WHAT IS IT that Americans should want from the Soviet Union, anyway? How should they go about getting it? It is all very well, if you don't get ponderous, to watch Ronald Reagan and Mikhail Gorbachev exchange New Year's greetings, but what about the morning after?
Any reasonable answer has to be something more -- that is, something less -- than a political wish list. For instance, Americans wish that the Soviet Union would stop amassing new weapons, manipulating weaker nations and oppressing its citizens. The Kremlin's self-license is unquestionably a leading cause of world tension and human unhappiness. Yet to expect the Soviet Union soon to change its totalitarian nature is far-fetched, and to make such a change the unbendable condition of limited accommodation is self-defeatin.
Intellectually speaking, it is easy to see what the Soviets must do if even modest accommodation is to be accomplished: they must show restraint in its various forms in foreign policy and at home. Compared with that, the task ahead for American policy is considerably more complex. President Reagan remains a good distance from working out the necessary new balance between his deeply rooted tendency to confront Soviet power and his relatively recent inclination to experiment with better relations. He must do this in his personal thinking, in his management of American politics and in his conduct of foreign policy. Which of these hurdles is higher? In theory, there exists a suitable destination for him: Richard Nixon's "hard-headed d,etente," a policy combining toughness and self-interested reasonableness, a readiness to confront the Kremlin where necessary and cooperate with it where possible, to assert the American interest but to recognize some common Soviet-American interests too. The elements of this policy are difficult to match and to sustain. No president, whether he started from left, right or center, has yet done it successfully.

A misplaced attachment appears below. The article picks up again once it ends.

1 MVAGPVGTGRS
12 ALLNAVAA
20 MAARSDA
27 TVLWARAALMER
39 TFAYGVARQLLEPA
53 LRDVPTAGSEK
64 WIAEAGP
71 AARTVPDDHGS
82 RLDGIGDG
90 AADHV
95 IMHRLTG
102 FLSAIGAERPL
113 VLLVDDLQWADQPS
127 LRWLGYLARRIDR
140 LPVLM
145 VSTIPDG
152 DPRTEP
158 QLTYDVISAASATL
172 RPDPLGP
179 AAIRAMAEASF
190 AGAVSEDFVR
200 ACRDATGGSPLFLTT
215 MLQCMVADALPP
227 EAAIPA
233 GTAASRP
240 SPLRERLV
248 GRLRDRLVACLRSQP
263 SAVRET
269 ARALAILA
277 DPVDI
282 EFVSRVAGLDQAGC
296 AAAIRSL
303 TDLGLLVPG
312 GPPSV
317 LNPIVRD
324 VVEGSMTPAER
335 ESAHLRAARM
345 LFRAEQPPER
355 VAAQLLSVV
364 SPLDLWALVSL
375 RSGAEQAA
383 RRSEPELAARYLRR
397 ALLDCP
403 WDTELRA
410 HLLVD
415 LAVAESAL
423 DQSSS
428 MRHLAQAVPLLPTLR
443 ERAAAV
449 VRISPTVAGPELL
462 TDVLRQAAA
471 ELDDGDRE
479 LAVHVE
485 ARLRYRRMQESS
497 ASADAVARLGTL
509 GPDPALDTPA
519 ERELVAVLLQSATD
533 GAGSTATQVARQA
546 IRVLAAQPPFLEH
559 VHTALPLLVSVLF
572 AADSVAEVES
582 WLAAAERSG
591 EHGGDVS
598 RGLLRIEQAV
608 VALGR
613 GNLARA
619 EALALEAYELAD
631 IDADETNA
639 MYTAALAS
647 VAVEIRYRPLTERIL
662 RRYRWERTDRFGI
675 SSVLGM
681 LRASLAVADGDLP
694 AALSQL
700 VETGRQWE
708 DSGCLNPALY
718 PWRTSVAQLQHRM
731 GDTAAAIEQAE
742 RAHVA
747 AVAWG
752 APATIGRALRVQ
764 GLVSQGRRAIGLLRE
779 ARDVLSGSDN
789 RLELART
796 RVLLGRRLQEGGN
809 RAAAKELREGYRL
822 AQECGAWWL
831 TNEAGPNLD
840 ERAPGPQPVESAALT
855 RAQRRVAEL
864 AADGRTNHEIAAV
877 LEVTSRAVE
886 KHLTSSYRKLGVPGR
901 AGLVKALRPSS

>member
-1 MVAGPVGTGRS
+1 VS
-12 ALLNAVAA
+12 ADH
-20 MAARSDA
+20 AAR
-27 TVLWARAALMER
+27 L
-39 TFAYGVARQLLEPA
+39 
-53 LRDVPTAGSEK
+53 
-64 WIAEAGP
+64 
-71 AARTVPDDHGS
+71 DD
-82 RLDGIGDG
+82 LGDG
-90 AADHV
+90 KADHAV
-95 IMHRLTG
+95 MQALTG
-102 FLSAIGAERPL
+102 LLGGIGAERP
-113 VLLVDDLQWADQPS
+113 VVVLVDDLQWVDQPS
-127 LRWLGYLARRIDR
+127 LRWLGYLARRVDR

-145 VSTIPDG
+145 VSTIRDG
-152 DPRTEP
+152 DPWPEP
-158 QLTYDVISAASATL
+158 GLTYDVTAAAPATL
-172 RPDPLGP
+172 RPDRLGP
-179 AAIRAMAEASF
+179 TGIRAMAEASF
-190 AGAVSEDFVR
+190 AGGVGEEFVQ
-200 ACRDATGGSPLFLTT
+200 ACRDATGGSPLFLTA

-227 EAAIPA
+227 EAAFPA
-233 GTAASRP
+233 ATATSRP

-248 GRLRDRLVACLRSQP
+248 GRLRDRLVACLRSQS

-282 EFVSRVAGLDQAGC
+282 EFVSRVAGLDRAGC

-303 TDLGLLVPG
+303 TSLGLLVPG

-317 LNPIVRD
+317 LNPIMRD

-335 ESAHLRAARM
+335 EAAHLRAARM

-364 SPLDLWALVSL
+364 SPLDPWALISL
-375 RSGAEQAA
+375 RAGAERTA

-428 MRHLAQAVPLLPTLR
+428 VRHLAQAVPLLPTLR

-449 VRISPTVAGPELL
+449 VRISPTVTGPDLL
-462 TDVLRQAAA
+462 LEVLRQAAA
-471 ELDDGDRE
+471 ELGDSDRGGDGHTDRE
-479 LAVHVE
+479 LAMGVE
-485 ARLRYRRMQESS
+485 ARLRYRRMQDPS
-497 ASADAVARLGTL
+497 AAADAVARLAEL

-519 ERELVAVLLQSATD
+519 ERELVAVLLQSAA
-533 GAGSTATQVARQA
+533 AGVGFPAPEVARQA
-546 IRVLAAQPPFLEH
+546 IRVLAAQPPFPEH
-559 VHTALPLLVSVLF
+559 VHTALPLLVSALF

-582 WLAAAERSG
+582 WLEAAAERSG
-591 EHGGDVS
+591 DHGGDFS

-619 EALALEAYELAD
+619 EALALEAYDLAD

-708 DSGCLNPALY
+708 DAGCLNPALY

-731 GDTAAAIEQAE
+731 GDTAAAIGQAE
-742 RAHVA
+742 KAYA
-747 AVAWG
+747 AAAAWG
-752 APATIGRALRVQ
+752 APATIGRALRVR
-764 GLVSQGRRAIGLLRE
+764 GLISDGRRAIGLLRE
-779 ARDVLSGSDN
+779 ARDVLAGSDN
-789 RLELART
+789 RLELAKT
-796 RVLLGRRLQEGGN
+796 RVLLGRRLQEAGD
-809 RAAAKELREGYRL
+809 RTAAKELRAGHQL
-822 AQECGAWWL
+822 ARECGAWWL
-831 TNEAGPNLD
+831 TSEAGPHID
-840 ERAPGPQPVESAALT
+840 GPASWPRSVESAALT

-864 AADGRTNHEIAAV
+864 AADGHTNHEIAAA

Mr. Reagan has made his own path more difficult by embracing as an operational project the goal of achieving a complete anti-missile defense. He says research will let Americans determine whether his Strategic Defense Initiative is feasible, effective and a good value. The Soviets say they couldn't care less. They call SDI a shield behind which the United States could threaten attack, and they claim it forecloses the deep cuts in offensive arms otherwise open.
The burden is on Mr. Gorbachev to act in a manner vis-dup and their foreign adventures -- especially in Afghanistan -- that will make it possible for the Americans to do the limited business both he and the president set forth. The burden is on Mr. Reagan to decide whether some measure of accommodation is possible and desirable and to ensure that the SDI project helps, not hurts, the quest for security. This is the morning after.